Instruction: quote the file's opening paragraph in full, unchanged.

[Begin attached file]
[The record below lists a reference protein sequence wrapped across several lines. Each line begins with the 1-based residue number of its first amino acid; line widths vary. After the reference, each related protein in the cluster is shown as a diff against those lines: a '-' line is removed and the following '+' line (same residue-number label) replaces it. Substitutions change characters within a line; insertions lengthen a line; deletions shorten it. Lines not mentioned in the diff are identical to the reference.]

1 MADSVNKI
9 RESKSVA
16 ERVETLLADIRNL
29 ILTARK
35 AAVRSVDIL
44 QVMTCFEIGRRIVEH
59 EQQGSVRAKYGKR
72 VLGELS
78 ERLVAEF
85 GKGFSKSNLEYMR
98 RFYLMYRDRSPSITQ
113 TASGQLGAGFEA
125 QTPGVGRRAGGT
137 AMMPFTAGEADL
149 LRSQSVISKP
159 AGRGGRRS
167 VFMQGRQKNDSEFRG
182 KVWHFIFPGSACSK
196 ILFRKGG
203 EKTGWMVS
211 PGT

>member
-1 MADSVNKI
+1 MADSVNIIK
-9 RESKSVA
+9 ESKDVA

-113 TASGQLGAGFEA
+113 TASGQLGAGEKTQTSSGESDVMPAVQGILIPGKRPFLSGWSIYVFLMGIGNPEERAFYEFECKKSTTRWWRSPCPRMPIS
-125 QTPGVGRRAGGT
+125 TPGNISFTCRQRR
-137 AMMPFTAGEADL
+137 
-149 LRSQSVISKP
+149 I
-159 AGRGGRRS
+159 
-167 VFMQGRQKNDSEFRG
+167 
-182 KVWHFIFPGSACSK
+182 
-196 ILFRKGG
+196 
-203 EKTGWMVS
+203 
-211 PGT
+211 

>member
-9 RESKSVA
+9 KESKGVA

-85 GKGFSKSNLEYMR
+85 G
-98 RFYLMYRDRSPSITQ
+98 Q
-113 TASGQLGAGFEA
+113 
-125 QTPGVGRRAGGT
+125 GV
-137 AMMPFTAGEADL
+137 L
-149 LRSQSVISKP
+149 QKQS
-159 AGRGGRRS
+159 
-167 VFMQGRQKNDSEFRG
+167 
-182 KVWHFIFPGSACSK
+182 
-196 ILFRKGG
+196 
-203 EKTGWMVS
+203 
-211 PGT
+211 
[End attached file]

[The record below lists a reference protein sequence wrapped across several lines. Each line begins with the 1-based residue number of its first amino acid; line widths vary. After the reference, each related protein in the cluster is shown as a diff against those lines: a '-' line is removed and the following '+' line (same residue-number label) replaces it. Substitutions change characters within a line; insertions lengthen a line; deletions shorten it. Lines not mentioned in the diff are identical to the reference.]